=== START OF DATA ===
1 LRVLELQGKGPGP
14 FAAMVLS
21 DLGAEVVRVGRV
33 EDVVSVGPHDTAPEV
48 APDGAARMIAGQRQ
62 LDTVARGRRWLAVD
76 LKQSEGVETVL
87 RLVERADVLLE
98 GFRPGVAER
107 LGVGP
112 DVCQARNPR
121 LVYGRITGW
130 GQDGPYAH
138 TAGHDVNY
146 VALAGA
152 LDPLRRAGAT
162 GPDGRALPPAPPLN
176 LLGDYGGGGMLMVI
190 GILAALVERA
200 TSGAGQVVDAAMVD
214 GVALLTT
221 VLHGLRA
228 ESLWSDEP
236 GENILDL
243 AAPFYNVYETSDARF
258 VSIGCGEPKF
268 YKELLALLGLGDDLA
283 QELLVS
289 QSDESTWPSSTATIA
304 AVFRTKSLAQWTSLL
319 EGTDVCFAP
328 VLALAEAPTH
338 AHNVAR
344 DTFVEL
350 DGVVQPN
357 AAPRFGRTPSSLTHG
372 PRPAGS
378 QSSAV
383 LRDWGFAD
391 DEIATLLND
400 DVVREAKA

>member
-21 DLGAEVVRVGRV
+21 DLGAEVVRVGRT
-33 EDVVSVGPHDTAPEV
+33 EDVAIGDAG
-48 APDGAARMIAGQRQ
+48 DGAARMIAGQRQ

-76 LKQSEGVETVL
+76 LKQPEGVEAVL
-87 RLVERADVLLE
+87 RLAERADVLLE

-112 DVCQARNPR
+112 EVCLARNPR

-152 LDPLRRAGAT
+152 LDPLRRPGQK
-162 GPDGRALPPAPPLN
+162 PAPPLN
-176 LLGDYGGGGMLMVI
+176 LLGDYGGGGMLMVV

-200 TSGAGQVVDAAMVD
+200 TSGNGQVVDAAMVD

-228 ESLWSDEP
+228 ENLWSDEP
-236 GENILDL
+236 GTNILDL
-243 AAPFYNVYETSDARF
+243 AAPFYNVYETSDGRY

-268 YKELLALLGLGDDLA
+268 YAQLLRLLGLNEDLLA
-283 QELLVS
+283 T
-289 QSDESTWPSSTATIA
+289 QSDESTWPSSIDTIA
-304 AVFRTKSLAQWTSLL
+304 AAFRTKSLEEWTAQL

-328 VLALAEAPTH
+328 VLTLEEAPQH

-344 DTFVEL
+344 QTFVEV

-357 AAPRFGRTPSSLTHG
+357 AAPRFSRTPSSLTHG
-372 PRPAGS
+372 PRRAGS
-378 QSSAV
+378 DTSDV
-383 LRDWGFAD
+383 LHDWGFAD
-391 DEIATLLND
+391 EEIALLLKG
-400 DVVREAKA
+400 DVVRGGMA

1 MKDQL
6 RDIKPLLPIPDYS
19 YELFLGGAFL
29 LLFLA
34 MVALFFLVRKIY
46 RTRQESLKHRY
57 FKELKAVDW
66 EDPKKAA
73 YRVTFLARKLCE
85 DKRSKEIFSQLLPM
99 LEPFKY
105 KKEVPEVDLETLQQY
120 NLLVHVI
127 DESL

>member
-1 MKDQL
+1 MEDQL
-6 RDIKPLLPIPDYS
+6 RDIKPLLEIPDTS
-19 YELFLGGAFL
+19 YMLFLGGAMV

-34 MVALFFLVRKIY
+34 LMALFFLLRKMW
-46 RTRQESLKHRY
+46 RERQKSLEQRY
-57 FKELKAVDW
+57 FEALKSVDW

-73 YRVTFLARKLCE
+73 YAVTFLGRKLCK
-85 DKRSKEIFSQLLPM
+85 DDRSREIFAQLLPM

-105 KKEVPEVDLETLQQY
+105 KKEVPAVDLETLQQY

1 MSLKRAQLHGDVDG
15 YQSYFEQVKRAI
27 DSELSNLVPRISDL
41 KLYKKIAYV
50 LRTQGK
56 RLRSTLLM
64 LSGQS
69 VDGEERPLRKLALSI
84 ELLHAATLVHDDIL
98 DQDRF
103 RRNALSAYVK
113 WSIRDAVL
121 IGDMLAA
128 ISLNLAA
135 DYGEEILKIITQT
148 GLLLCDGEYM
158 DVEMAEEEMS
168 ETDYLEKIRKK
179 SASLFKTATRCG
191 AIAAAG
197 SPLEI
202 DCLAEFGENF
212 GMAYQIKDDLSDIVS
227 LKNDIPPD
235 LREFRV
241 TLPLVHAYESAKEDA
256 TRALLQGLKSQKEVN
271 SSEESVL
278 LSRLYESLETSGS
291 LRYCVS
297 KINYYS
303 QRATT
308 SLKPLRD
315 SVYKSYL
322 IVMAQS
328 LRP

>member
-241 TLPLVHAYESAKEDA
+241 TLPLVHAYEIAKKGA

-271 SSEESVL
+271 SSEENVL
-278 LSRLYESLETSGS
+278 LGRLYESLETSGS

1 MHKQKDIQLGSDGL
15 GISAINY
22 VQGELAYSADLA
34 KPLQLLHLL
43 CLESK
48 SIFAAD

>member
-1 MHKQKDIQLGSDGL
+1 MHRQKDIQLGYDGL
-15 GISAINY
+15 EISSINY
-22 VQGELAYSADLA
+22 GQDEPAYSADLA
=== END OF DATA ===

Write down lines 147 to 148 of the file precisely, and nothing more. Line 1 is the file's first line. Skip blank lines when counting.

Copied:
202 DCLAEFGENF
212 GMAYQIKDDLSDIVS